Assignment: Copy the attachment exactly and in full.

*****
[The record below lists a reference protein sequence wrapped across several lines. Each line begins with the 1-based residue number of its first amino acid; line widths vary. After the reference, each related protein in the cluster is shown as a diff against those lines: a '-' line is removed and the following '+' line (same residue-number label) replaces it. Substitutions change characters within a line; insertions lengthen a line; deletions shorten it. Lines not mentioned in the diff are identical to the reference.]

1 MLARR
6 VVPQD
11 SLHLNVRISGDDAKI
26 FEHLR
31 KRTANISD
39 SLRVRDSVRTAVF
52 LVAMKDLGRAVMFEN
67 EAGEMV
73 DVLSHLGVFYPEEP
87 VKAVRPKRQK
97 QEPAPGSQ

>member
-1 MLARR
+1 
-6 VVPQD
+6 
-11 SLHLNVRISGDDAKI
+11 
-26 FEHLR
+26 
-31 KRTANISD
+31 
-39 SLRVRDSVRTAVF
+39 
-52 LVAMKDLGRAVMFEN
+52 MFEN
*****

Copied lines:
[The record below lists a reference protein sequence wrapped across several lines. Each line begins with the 1-based residue number of its first amino acid; line widths vary. After the reference, each related protein in the cluster is shown as a diff against those lines: a '-' line is removed and the following '+' line (same residue-number label) replaces it. Substitutions change characters within a line; insertions lengthen a line; deletions shorten it. Lines not mentioned in the diff are identical to the reference.]

1 MLARR
6 VVPQD
11 SLHLNVRISGDDAKI
26 FEHLR
31 KRTANISD
39 SLRVRDSVRTAVF
52 LVAMKDLGRAVMFEN
67 EAGEMV
73 DVLSHLGVFYPEEP
87 VKAVRPKRQK
97 QEPAPGSQ

>member
-1 MLARR
+1 
-6 VVPQD
+6 
-11 SLHLNVRISGDDAKI
+11 
-26 FEHLR
+26 
-31 KRTANISD
+31 
-39 SLRVRDSVRTAVF
+39 
-52 LVAMKDLGRAVMFEN
+52 MFEN